PUBLISHED: 07:55 EST, 12 September 2012 | UPDATED: 10:48 EST, 12 September 2012
- Slavery abolished across the whole of America after the end of the civil war between the north and the south in 1865
Musician Bob Dylan claims America will never be able to rid the shame of being ‘founded on the back of slaves’.
The outspoken singer said the stigma of slavery has ruined America and he doubts the country will ever recover from it.
In an interview with Rolling Stone magazine, he continued that the people of America are ‘at each other’s throats just because they are of a different color’.
Outspoken: Musician Bob Dylan claims America will never get over its past of slavery
Divided country: Dylan argues that America would be much further ahead if the end to slavery had come peacefully instead of sparking a civil war. Pictured is a battle between north and south in the battle of Spotsylvania, Virginia, in May 1864
Hard labour: Slaves working in the sweet potato fields in the Hopkinson plantation in South Carolina in 1862
A look back: A map depicts the slave and non-slaveholding states at the outbreak of the Civil War, along with the dates when each non-slaveholding state legally ended slavery
He added that ‘it will hold any nation back’ and black people know that some whites ‘didn’t want to give up slavery’.
Dylan, 71, said: ‘If slavery had been given up in a more peaceful way, America would be far ahead today.’
Slavery was finally abolished in America in 1865 after years of conflict between the north and the south over the law.
Controversial: Singer Bob Dylan made the comments in an interview with Rolling Stone
Slave labour existed in America from an early colonial period and it was not until after the American Revolution, from 1775 to 1783, that all northern states in the country abolished slavery.
But the slave trade increased in the south after the expansion of the cotton industry in 1800 and southern businessman were determined to hold on to their cheap labour.
The international import or export of slaves became illegal under U.S. law in 1807 but by the 1850s the South was vigorously defending slavery.
In 1861 eleven slave states broke away to form the Confederate States of America, leading to the American Civil War, which ended in 1865 and the slaves were freed.
Great moves have been made towards equality since then but many agree there is still a long way to go.
When asked if President Barack Obama was helping to shift a change, Dylan says: ‘I don’t have any opinion on that. You have to change your heart if you want to change.’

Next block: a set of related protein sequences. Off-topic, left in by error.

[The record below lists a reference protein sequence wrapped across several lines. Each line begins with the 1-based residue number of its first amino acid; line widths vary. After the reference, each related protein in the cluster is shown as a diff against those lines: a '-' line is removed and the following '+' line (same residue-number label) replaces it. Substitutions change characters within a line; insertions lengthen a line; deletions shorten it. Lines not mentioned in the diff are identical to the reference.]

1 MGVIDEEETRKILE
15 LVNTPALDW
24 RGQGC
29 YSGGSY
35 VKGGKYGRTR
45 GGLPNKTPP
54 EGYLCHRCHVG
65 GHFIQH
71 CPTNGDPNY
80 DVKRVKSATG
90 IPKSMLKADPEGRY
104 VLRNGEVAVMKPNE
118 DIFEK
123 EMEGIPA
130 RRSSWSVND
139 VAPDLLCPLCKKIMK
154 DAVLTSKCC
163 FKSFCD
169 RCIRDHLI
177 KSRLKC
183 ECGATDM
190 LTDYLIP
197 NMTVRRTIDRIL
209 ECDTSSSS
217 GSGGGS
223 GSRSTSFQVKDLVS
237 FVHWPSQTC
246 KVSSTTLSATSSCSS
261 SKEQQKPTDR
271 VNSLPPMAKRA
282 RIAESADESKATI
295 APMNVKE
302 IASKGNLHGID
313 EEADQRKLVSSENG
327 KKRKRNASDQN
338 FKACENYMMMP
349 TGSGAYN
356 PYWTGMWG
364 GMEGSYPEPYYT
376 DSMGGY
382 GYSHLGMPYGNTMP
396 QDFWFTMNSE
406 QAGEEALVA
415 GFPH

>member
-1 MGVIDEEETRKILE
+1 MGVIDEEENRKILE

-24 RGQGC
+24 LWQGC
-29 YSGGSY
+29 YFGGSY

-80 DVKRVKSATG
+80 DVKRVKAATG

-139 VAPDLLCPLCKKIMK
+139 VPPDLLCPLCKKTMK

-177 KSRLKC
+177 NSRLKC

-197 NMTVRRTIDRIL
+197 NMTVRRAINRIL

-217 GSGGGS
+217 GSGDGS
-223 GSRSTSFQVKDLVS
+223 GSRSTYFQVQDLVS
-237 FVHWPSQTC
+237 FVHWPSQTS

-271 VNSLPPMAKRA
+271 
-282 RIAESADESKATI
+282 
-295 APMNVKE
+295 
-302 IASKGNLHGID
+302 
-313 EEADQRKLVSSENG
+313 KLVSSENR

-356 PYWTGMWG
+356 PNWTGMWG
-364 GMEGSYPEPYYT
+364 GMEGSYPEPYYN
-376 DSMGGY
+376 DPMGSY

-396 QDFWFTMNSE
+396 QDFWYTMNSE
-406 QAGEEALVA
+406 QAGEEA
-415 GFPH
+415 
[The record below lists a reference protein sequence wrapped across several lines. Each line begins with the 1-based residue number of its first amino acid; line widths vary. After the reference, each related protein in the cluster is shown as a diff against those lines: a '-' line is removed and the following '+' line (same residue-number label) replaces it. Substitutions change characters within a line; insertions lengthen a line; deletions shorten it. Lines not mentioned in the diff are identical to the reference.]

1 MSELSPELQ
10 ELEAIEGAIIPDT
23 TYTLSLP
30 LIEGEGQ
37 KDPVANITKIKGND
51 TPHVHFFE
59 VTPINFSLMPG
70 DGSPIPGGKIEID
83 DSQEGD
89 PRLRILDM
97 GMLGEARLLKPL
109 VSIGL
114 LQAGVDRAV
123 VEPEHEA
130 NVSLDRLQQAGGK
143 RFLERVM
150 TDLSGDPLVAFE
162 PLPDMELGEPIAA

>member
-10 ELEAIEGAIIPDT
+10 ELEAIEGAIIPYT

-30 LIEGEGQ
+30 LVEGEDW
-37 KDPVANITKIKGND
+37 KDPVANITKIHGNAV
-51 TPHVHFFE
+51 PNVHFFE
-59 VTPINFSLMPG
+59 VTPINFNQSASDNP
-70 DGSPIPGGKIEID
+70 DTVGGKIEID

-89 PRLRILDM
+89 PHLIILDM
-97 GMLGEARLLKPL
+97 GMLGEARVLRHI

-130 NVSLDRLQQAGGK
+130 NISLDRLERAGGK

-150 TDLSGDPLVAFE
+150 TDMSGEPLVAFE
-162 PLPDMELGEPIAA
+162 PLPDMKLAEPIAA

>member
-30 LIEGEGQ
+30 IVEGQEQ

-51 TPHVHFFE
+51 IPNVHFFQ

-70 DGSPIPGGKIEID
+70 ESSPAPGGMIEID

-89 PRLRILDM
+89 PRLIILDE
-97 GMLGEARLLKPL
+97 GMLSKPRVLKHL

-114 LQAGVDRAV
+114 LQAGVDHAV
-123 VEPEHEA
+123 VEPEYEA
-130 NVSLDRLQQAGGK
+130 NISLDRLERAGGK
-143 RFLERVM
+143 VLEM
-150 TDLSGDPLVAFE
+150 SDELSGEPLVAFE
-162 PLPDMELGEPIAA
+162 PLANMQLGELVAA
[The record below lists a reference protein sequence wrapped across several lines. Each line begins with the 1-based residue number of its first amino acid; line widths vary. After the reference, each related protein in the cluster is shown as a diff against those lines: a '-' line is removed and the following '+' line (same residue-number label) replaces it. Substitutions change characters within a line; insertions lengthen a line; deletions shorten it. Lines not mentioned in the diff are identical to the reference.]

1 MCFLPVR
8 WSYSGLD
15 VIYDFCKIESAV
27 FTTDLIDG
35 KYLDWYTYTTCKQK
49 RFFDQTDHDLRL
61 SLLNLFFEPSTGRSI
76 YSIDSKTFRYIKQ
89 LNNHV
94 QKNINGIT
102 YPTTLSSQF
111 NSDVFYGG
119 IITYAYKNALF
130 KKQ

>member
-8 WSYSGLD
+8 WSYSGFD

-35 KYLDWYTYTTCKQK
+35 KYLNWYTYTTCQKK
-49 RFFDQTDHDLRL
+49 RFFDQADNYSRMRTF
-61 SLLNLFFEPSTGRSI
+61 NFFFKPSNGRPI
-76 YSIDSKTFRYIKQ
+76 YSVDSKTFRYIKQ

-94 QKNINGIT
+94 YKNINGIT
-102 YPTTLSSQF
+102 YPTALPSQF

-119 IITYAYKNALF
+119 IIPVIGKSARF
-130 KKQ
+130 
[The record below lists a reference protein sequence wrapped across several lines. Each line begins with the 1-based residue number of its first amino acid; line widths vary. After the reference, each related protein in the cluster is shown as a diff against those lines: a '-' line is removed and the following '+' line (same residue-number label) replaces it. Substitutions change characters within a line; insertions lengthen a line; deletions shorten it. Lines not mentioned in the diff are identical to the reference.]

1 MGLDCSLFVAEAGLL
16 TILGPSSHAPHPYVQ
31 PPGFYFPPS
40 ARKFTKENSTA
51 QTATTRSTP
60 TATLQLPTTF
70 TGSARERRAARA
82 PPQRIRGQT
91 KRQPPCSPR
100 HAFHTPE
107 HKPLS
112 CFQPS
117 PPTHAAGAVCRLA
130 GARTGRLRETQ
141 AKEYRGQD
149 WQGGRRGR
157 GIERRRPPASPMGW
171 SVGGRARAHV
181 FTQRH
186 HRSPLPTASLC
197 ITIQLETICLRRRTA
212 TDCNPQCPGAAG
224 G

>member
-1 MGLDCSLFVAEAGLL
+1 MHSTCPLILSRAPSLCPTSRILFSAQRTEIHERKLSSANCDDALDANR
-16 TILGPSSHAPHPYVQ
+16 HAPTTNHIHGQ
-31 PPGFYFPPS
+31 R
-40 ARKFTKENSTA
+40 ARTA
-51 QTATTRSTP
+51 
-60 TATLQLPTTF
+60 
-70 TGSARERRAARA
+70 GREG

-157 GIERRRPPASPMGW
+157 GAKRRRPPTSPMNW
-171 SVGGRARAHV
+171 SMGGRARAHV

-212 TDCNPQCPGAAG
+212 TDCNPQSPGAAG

President Obama – the most powerful man in America – is himself believed to be descended from slaves.
Genealogists even claim that DNA analysis and marriage and property records suggest that Obama is the 11th great-grandchild of John Punch, the first black slave living in colonial Virginia nearly four centuries ago.
While it was known that Obama’s mother, Stanley Ann Dunham, had European ancestors, researchers discovered she also had at least this one African American forebear.
John Punch’s story stretches back to the mid-1600s; he was working as a servant when he escaped Virginia for Maryland in 1640.
Political leader: President Barack Obama, the most powerful man in America, is believed to have descended from slaves
Before the slave trade: Obama’s ancestor John Punch was condemned to a life of slavery in 1640 for escaping a home where he worked as a servant. The sentence made him America’s first slave (file picture)
Postbellum period: Photos taken in rural Alabama in the 1890s – thirty years after slavery’s end
At work: A dutiful house servant (left) sweeps in front of an Alabama plantation, while a woman plucks a turkey in preparation of a feast to celebrate the great American holiday: Thanksgiving (right)
Once there, he was captured and put on trial with two white servants who had also escaped, but he received the severest punishment and was condemned to servitude for life.
The sentence, which came years before Virginia set laws condoning slavery, has led historians to regard him as America’s first legally sanctioned slave.
Many of America’s public figures can trace their ancestry back to the period – with as many being descended from slavers and those on the side of the southern Confederacy as those descended from slaves.
Migration: A map shows the primary trans-Atlantic routes out of Africa during the slave trade between 1500-1900
Captive: An illustration shows slave traders preparing to unload human cargo at a seemingly wealthy port